To read this dissertation, some readers will find that they must suspend belief in patriotic rhetoric. Patriotism works. Belief in national superiority is a great way to keep the populace invested in American democracy. But can patriotism work better? Can the practice of patriotism change to better accommodate veterans and their perspectives? How does patriotic rhetoric intersect with military experience to define the individual veteran’s existence? For example, to declare a veteran a “Hero” places that individual in a new symbolic position, one with discernible privileges, but also one which carries responsibilities.  A “Hero” has the power to inspire others, to represent communities, to denounce war or justify it. In Basic Combat Training, for example, the new recruit is told that the last name worn on his or her chest is evidence they’re representing family honor while abroad. Such rhetoric inspires recruits even as it surveils their behavior. In the first chapter, I argue that society protects the symbolic position of the “Hero” more than any individual who carries the title. In the second chapter, I discuss how certain patriotic gestures are stigmatizing, even damaging to veterans casually referred to as “Wounded Warriors.” The symbolic positions occupied by “Heroes” and “Wounded Warriors” are not easily vacated, forcing some veterans to hide their wounds and perspectives out of shame, or out of fear that they can’t live up to others’ expectations. I ask my readers to suspend belief in patriotic rhetoric long enough to examine “Heroes” and “Wounded Warriors” critically, as stereotypes that are sometimes earned, sometimes given, but always performed.
This part of my argument is ethical. It is not founded in my research, but rather it is concerned with the symbolic roles I believe veterans should play within the American unconscious. In short, I believe veterans should be storytellers. I think veteran testimony needs no motivations, the horrors of war speak for themselves, and taxpayer dollars should be invested in projects which disseminate veteran literature and artwork to the masses. I have struggled with how to write ethically about this topic, and I have concluded that such work is impossible without implicating the societies which produce veterans. As a veteran, I am perplexed at how the perspectives of service men and women are whitewashed out of history books, mass media, and the academy. As a scholar, I can’t understand why all veterans do not have the authority granted to me as the author of a doctoral dissertation. I studied for ten years so that I would have the right to launch these thoughts into the ephemeral plane of serious discourse. How many years does a member of the military have to spend in combat before he or she is deserving of the same privilege? Where do veterans go when they want to be taken seriously?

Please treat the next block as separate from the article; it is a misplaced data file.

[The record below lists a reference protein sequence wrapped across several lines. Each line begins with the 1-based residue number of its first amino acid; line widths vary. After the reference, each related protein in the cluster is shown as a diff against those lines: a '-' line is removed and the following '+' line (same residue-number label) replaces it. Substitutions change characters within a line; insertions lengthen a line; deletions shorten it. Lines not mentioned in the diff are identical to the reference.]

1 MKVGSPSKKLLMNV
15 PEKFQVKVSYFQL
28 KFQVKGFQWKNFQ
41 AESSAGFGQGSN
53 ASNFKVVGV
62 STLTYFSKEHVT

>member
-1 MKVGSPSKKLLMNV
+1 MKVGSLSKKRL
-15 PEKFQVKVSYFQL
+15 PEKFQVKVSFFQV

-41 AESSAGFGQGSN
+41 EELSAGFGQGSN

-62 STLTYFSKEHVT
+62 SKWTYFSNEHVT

My complaint is this: there are platforms, institutions, and government dollars invested in distributing works of scholarship such as this one. However, no such parallels exist for members of military communities. There are arts and therapy-based programs working incongruently to solve the problem. But American culture has no public institution or mandate dedicated to educating the public about war’s impact upon the individual. The results of providing veterans with the skills and opportunities needed to share their stories in such a manner would be myriad: serious consideration of the wars we fight; increased awareness about the wounds veterans endure; empathy toward those “Others” war decimates; and perhaps a decreased appetite for hyperviolent media, which could in turn reduce violence in other settings. Again, much of this is already happening, and I am writing from the vantage of someone who started a non-profit organization dedicated to the same mission. What I envision is something much more prominent, a center of power devoted to the sharing of veteran ideals, an entity or a place so great that the words issued from within carry weight in both the physical and the symbolic realms. For veterans, conveying the experiences, emotions, and lessons of war should be as normal as standing for the national anthem, wearing a uniform, or carrying a rifle. I imagine self-definition as an explicit part of the return home process. I don’t know what veterans will say if they’re given such an opportunity. But it will most certainly result in the creation of new forms of veteran identity.